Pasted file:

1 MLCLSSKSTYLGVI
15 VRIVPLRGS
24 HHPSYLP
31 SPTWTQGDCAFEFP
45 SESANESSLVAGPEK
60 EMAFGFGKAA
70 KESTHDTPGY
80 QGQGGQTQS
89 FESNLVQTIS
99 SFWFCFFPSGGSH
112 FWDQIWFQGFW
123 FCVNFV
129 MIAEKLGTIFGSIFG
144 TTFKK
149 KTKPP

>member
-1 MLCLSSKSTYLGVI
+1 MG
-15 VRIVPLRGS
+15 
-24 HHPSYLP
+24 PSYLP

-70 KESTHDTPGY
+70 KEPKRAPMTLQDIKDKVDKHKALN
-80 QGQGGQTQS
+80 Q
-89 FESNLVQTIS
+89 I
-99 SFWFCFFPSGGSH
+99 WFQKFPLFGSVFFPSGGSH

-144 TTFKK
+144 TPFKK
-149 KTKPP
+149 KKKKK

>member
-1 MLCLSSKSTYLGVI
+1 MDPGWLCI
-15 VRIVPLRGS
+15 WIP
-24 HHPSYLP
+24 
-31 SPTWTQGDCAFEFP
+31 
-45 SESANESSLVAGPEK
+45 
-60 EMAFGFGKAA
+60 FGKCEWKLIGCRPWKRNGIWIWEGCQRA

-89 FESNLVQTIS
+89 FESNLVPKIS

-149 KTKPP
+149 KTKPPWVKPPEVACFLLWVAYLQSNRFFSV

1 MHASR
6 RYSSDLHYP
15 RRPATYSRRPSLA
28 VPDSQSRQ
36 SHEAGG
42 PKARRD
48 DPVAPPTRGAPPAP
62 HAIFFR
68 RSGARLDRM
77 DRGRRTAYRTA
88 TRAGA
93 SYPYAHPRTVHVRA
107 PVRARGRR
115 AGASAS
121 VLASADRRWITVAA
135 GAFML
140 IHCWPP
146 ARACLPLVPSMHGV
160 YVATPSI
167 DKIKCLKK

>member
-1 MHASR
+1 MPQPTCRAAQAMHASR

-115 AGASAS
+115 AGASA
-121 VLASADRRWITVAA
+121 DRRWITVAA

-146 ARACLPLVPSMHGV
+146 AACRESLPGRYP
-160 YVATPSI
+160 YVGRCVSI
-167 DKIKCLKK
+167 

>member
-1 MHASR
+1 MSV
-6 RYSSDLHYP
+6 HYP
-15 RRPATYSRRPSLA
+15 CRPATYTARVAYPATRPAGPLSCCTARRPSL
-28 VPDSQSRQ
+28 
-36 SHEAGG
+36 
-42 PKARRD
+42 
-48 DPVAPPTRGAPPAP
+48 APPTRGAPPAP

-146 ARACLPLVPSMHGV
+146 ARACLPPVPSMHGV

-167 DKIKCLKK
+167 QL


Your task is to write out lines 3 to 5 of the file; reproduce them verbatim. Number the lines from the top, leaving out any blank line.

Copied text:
24 HHPSYLP
31 SPTWTQGDCAFEFP
45 SESANESSLVAGPEK